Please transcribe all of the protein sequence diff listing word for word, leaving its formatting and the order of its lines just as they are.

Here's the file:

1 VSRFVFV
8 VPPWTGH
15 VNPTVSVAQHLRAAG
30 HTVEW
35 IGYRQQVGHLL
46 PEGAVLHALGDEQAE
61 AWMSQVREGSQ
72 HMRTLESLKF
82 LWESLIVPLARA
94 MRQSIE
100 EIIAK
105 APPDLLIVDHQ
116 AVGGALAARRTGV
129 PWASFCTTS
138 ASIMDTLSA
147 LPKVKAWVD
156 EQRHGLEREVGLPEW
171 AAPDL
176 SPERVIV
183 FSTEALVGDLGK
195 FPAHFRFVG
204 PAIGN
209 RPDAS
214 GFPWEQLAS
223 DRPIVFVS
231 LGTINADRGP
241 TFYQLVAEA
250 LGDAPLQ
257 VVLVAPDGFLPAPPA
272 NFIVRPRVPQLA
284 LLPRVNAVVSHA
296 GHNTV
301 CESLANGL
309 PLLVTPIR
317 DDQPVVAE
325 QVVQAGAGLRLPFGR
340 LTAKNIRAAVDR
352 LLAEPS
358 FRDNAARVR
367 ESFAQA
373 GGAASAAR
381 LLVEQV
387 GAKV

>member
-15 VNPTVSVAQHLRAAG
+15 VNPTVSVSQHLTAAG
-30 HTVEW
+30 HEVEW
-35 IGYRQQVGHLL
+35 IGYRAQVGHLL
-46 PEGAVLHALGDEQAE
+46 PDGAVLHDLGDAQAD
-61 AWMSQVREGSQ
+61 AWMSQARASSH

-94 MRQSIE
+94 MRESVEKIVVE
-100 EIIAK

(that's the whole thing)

1 VSRFVFV
8 VPPWTGH
15 VNPTVSVAQHLRAAG
30 HTVEW
35 IGYRQQVGHLL
46 PEGAVLHALGDEQAE
61 AWMSQVREGSQ
72 HMRTLESLKF
82 LWESLIVPLARA
94 MRQSIE
100 EIIAK
105 APPDLLIVDHQ
116 AVGGALAARRTGV
129 PWASFCTTS
138 ASIMDTLSA
147 LPKVKAWVD
156 EQRHGLEREVGLPEW
171 AAPDL
176 SPERVIV
183 FSTEALVGDLGK
195 FPAHFRFVG
204 PAIGN
209 RPDAS
214 GFPWEQLAS
223 DRPIVFVS
231 LGTINADRGP
241 TFYQLVAEA
250 LGDAPLQ
257 VVLVAPDGFLPAPPA
272 NFIVRPRVPQLA
284 LLPRVNAVVSHA
296 GHNTV
301 CESLANGL
309 PLLVTPIR
317 DDQPVVAE
325 QVVQAGAGLRLPFGR
340 LTAKNIRAAVDR
352 LLAEPS
358 FRDNAARVR
367 ESFAQA
373 GGAASAAR
381 LLVEQV
387 GAKV

>member
-15 VNPTVSVAQHLRAAG
+15 VNPTVSVSQHLTAAG
-30 HTVEW
+30 HEVEW
-35 IGYRQQVGHLL
+35 IGYRAQVGHLL
-46 PEGAVLHALGDEQAE
+46 PDGAVLHDLGDAQAD
-61 AWMSQVREGSQ
+61 AWMSQARASSH

-94 MRQSIE
+94 MRESVEKIVVE
-100 EIIAK